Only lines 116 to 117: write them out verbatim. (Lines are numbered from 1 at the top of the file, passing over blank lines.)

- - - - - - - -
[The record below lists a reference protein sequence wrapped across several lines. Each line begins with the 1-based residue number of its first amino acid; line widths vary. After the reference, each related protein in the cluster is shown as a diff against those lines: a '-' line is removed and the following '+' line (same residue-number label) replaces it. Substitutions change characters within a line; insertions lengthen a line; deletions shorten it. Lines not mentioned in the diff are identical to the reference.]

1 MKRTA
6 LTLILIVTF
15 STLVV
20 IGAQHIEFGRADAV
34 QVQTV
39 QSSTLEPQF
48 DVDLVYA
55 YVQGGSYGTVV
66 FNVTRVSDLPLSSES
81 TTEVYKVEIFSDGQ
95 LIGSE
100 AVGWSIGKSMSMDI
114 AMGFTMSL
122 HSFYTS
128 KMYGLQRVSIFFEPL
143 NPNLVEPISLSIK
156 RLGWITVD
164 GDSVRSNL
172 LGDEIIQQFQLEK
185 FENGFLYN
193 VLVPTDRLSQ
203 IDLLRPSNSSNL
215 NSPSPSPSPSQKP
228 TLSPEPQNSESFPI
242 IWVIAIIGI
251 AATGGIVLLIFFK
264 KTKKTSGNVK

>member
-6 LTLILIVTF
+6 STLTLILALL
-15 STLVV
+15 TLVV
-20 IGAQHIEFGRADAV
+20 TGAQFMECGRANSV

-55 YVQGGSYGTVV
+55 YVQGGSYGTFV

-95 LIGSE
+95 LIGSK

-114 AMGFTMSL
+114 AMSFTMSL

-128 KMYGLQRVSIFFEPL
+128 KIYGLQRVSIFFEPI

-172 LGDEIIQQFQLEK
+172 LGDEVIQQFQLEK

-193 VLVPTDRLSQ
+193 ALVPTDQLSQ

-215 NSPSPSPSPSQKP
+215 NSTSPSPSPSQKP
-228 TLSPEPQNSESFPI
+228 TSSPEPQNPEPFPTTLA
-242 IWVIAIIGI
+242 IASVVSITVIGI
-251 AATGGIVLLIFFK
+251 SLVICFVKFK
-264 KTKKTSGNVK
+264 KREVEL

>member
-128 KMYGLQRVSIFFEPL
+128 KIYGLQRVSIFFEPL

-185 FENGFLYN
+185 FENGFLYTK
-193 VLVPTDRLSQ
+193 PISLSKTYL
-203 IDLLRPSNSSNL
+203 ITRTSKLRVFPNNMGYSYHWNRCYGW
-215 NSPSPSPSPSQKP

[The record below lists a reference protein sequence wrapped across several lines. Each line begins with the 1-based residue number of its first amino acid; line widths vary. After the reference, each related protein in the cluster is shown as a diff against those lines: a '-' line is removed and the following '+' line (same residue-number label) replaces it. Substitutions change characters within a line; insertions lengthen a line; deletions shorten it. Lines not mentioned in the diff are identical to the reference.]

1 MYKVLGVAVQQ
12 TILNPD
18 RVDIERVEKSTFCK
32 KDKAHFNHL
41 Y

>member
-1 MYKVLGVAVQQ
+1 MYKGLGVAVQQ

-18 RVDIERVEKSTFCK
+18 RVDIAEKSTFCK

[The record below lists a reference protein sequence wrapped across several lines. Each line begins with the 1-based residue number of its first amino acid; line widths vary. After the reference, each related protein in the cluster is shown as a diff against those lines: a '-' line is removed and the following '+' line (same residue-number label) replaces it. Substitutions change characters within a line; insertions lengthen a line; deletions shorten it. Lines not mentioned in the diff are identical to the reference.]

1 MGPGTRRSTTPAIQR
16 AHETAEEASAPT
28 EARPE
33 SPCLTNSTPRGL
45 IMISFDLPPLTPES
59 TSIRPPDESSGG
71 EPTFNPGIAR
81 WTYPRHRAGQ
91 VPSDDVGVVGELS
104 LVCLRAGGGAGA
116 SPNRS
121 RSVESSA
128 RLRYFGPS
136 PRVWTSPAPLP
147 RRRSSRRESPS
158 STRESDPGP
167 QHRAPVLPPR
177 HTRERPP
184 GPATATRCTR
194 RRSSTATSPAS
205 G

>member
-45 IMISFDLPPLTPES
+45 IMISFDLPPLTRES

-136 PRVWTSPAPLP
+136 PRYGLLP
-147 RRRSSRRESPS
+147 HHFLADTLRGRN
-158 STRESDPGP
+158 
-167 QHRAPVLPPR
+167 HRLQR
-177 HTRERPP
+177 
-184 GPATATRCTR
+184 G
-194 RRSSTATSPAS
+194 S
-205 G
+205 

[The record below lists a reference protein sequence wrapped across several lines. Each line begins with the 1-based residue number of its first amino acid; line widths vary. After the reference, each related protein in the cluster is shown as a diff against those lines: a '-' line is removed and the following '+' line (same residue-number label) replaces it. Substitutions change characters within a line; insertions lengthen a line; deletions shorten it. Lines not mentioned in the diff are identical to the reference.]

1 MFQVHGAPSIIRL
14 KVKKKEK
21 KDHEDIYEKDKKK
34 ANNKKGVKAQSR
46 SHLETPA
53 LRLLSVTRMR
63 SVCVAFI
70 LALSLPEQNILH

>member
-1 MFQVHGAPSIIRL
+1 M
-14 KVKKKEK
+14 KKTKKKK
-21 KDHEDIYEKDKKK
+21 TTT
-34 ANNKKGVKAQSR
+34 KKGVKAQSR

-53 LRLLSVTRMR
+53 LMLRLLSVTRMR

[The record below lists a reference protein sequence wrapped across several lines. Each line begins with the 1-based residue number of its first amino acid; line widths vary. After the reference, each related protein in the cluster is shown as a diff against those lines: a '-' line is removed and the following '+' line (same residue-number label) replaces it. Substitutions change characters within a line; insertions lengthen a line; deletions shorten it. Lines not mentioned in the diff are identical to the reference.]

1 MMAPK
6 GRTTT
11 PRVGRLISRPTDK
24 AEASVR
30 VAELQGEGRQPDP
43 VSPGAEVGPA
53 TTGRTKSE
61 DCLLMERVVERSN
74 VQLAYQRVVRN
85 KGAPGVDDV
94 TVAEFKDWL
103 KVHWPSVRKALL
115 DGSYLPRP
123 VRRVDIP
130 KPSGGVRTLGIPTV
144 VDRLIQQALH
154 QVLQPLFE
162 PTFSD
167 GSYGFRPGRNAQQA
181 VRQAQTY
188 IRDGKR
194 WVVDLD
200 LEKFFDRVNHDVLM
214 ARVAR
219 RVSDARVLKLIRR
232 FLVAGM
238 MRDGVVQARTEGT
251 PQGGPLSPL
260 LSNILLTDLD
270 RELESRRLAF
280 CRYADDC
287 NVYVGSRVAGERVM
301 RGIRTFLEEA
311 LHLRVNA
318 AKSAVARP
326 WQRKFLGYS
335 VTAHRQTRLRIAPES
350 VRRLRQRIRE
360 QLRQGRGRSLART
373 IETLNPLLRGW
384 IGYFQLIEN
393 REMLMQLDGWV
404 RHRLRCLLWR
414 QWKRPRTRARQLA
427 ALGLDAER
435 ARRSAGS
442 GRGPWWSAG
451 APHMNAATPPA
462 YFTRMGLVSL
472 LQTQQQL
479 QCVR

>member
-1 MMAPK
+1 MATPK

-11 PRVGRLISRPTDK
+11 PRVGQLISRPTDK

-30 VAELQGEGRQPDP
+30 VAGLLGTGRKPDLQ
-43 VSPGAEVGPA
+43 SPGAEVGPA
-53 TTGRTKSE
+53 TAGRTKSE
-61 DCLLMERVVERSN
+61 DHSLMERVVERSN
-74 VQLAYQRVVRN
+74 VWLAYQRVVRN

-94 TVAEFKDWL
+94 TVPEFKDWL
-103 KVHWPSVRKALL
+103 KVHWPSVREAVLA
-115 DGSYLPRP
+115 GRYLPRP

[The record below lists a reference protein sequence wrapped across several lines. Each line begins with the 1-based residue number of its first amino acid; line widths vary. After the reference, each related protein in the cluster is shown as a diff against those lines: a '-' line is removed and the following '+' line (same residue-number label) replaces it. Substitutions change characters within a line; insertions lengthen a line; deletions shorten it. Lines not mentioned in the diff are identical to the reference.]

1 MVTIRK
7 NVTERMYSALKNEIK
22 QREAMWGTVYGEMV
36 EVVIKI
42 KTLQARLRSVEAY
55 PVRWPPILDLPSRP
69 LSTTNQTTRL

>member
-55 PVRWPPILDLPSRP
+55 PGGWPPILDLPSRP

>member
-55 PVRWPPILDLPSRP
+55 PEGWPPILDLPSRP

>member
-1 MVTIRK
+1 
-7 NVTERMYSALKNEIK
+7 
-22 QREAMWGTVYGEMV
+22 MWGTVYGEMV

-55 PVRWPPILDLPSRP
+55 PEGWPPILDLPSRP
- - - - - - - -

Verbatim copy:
-194 RRSSTATSPAS
+194 S